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Freedom of Information

Volume 540: debated on Wednesday 8 February 2012

I have today given the Information Commissioner a certificate under section 53 of the Freedom of Information Act 2000 (“the Act”). The certificate relates to the Decision Notices dated 12 September 2011 (ref. FS50347714) and 13 September 2011 (ref. FS50363603). It is my view, as an accountable person under the Act, that there was no failure by the Cabinet Office to comply with section 1(1 )(b) of the Act in these cases by withholding copies of the minutes of the Cabinet Ministerial Committee on Devolution to Scotland and Wales and the English Regions (DSWR) from 1997 and 1998.

The consequence of my giving the Information Commissioner this certificate is that the Commissioner’s Decision Notices, which ordered disclosure of most of the DSWR minutes, cease to have effect.

A copy of the certificate has been laid before each House of Parliament. I have additionally placed a copy of the certificate and a detailed statement of the reasons for my decision in the Libraries of both Houses, the Vote Office and the Printed Paper Office.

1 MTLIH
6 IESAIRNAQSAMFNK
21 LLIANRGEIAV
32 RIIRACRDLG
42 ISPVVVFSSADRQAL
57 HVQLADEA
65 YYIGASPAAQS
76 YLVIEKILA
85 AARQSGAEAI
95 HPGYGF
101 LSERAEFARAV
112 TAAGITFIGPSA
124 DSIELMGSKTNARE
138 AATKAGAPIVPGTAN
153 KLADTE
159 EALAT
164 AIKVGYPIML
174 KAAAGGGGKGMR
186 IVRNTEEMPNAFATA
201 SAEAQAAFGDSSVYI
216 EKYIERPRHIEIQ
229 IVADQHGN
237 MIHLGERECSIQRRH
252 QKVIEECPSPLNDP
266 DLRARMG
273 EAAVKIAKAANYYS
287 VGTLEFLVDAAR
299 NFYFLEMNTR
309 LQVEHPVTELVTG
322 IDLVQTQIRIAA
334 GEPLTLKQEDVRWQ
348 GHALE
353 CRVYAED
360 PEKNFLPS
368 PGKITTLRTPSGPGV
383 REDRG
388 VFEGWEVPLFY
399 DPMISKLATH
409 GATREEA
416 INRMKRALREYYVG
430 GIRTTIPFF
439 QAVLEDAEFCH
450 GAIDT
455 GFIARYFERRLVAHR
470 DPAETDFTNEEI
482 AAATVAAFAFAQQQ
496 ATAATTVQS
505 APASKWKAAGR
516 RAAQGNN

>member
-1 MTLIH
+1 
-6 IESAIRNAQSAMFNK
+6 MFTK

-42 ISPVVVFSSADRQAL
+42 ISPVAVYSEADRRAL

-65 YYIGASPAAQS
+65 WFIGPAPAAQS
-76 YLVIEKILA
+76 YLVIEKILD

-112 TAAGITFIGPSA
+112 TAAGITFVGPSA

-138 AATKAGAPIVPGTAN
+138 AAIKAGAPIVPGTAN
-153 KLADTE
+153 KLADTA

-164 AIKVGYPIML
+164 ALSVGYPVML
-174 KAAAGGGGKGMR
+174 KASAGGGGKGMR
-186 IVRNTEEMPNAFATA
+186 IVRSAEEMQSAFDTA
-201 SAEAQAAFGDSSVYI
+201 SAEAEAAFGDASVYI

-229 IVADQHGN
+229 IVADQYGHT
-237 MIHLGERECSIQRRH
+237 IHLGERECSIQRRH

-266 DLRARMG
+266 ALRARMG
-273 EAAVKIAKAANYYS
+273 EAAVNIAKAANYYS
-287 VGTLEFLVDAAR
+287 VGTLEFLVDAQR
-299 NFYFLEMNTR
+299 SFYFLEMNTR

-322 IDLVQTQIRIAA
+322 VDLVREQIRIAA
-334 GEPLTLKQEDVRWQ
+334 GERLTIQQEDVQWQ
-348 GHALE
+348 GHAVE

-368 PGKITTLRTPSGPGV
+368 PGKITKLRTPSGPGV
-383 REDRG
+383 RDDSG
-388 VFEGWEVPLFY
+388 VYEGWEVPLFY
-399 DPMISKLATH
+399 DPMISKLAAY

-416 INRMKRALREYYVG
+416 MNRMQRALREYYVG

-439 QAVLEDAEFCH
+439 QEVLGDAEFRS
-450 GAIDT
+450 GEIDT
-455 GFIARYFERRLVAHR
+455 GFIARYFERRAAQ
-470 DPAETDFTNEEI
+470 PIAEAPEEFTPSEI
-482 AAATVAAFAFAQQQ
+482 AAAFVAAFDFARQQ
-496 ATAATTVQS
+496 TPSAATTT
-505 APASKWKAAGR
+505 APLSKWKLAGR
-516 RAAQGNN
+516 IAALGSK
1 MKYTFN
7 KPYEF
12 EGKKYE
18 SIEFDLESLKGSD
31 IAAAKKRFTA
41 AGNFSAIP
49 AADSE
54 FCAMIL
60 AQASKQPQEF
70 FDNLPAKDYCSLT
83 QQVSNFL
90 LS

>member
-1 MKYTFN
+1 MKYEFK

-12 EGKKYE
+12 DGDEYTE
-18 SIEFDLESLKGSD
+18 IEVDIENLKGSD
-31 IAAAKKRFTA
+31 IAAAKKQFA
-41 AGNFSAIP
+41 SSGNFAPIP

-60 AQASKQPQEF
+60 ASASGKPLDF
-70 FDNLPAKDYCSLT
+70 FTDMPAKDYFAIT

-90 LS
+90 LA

This is only the third time the power under section 53 (otherwise known as the “veto”) has been exercised since the Act came into force in 2005. In that time, central Government have released an enormous amount of information in response to FOI requests—including in October 2010 the minutes of the Cabinet discussion of the Westland affair.

My decision to exercise the veto in this case was not taken lightly, but in accordance with the Statement of Government Policy on the use of the executive override as it relates to information falling within the scope of section 35(1) of the Act. I have placed a copy of that policy in the Libraries of both Houses.

In line with that policy, I have both assessed the balance of the public interest in disclosure and non-disclosure of these minutes, and considered whether this case meets the criteria set out in the Statement of Government Policy for use of the veto.

I consider that the public interest falls in favour of non-disclosure and that disclosure would be damaging to the doctrine of collective responsibility and detrimental to the effective operation of Cabinet government. I have concluded, in light of the criteria set out in the Government’s policy, that this constitutes an exceptional case and that the exercise of the veto is warranted. A detailed explanation of the basis on which I arrived at the conclusion that the veto should be used is set out in my statement of reasons.